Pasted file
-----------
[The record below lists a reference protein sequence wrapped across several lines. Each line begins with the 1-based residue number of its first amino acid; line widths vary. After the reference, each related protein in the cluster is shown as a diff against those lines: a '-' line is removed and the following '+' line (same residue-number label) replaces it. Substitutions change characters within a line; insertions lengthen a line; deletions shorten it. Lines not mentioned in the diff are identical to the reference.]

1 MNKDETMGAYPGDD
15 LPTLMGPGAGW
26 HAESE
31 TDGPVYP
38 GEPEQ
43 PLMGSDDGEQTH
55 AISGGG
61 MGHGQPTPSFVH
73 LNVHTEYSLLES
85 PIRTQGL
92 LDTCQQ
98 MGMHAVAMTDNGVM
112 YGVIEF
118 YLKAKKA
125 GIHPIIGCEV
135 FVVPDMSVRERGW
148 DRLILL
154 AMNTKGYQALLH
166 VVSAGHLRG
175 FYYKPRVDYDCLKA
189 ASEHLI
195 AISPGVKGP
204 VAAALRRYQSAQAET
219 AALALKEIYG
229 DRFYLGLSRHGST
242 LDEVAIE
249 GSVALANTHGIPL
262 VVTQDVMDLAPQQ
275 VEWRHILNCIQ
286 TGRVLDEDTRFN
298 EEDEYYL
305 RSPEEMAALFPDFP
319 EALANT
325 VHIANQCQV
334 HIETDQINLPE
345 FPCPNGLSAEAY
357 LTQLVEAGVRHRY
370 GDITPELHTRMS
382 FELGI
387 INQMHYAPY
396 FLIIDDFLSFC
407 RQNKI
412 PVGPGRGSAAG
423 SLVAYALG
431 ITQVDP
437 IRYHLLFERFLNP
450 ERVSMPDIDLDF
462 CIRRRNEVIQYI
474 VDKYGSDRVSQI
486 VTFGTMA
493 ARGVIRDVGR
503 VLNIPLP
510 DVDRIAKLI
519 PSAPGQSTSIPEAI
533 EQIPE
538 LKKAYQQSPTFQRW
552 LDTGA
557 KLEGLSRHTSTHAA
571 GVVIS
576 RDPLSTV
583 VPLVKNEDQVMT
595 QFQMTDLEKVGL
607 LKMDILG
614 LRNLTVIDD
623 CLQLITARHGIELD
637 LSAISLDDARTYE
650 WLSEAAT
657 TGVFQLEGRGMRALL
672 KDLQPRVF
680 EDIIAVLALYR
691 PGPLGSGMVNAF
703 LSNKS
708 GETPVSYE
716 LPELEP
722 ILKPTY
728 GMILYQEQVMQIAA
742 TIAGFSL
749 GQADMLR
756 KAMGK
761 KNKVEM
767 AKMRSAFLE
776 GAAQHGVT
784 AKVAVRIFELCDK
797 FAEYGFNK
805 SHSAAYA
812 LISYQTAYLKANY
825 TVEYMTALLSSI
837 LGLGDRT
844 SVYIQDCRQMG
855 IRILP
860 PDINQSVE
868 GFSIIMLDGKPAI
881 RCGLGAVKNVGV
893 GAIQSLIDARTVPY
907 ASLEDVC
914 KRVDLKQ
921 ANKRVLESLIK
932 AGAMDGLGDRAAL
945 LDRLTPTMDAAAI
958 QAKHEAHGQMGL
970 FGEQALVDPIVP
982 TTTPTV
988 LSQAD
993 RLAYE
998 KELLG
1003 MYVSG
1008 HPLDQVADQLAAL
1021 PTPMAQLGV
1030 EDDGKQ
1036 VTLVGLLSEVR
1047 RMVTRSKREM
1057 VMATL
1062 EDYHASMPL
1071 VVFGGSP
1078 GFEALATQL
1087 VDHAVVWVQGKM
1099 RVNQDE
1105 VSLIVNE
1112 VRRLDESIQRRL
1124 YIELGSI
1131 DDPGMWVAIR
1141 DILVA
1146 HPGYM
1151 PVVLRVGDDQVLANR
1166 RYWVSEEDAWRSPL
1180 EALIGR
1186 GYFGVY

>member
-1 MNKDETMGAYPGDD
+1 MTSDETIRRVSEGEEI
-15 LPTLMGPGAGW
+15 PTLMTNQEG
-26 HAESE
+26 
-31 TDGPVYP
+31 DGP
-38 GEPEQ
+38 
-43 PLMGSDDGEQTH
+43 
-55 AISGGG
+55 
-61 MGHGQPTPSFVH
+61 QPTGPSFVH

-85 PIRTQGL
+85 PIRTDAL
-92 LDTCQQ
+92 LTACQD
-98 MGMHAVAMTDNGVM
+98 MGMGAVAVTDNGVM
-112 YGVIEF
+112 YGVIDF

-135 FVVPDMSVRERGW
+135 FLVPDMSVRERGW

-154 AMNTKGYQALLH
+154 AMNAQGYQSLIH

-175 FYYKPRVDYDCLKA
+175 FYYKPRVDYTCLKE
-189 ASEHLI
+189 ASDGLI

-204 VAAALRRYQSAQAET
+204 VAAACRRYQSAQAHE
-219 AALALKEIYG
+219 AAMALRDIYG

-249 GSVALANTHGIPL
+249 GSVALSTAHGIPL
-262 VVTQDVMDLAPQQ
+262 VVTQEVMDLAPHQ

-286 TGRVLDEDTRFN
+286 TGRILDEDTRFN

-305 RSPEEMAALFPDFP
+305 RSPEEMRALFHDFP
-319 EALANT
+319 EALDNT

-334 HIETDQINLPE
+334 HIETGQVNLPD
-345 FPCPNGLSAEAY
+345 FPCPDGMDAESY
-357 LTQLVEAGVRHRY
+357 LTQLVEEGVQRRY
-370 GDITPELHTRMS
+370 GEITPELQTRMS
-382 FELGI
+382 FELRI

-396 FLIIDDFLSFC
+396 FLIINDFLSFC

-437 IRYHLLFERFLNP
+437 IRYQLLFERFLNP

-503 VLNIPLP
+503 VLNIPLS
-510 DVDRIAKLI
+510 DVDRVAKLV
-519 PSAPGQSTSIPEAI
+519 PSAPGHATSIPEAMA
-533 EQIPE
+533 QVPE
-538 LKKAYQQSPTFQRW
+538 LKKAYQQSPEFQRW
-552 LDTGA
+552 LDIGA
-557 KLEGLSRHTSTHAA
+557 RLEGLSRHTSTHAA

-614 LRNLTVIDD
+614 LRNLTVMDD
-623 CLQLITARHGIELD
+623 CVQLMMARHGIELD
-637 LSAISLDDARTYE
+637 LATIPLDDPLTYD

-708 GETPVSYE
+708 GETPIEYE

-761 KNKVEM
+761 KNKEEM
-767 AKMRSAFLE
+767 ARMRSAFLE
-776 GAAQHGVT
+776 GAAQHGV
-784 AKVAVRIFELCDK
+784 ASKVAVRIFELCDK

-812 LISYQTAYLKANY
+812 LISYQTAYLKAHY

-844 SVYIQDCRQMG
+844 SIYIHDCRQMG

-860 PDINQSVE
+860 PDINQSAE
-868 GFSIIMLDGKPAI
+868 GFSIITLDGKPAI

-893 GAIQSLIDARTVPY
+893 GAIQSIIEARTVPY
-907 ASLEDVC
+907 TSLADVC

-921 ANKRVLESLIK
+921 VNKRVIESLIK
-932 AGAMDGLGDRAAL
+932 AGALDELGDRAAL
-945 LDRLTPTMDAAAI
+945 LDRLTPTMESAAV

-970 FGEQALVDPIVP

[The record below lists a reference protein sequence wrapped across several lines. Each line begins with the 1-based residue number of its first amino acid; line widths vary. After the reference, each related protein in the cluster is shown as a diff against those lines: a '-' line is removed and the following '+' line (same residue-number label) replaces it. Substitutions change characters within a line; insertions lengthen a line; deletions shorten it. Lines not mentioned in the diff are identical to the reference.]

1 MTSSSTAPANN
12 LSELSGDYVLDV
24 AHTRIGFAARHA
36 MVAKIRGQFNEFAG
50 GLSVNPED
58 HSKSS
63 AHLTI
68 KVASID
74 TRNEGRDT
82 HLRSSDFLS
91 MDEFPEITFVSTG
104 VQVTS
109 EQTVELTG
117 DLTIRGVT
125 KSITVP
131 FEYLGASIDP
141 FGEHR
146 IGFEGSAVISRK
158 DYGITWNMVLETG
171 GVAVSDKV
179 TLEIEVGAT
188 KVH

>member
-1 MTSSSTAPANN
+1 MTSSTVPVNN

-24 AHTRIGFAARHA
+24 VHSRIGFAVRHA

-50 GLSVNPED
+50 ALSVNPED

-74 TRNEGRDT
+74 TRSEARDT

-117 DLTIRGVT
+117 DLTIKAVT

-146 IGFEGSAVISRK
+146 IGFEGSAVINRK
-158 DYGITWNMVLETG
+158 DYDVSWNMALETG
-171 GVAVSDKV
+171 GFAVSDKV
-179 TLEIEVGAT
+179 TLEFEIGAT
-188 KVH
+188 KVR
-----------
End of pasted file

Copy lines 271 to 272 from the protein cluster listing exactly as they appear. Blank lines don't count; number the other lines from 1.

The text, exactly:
-117 DLTIRGVT
+117 DLTIKAVT